Men At Work

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The nation's low unemployment rate continues to wow economists and policy wonks. In March, 65 percent of metropolitan areas recorded rates below the U.S. average of 4.4 percent. But has everyone benefited from the '90s expansion? Economics professors Richard Freeman of Harvard University and William Rodgers III of the College of William and Mary have been studying the labor market outcomes for non-college-educated young men during the 1990s. Their question: Has the good economy trickled down to these youths, or passed them by? The target group for their study was 16-to-24-year-old men, either high school dropouts or graduates who were not currently in school.

Freeman and Rodgers focused their research-published in April in a working paper for the National Bureau of Economic Research-on three types of metropolitan areas: those with "continuous full employment" (unemployment rates below 4 percent throughout 1992 to 1998); those with "steady high unemployment" (rates greater than 7 percent throughout); and those with "rapid reductions in joblessness" (more than a 5 percent decline in the unemployment rate from 1992 to 1998). Almost half of the 15 areas with rapid drops in unemployment were in Massachusetts.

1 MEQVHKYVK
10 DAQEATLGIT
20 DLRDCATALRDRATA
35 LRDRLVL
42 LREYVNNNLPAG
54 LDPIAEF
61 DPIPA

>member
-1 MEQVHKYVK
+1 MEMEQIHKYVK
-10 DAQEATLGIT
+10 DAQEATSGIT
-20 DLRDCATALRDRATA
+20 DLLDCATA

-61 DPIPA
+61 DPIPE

The news is good. Across the three types of metro areas examined, young men posted increases in employment from 1992 to 1998. In places where the jobless rate stayed below 4 percent, employment among young men jumped to 89 percent from 74 percent. African American youths did even better in those areas-their employment rate reached 91 percent in 1998, a 39 percent increase from 1992. In fact, Freeman and Rodgers found that by 1998, the employment rate of young, less-educated men exceeded that of their older male counterparts in places where the jobless rate was under 4 percent. Wages tell a similar story. Earnings of adult men barely increased in areas where the unemployment rate stayed low, but the earnings of youths dramatically improved.

Freeman and Rodgers also found that young men made less "real gains" in metro areas that started the boom with higher jobless rates, perhaps because they were recovering ground lost during the late-'80s recession. "The health of the local economy at the end of the recession played a distinct role in individual successes," Rodgers says. "If you lived in a city with a really bad recession, the gains seemed to be lower."

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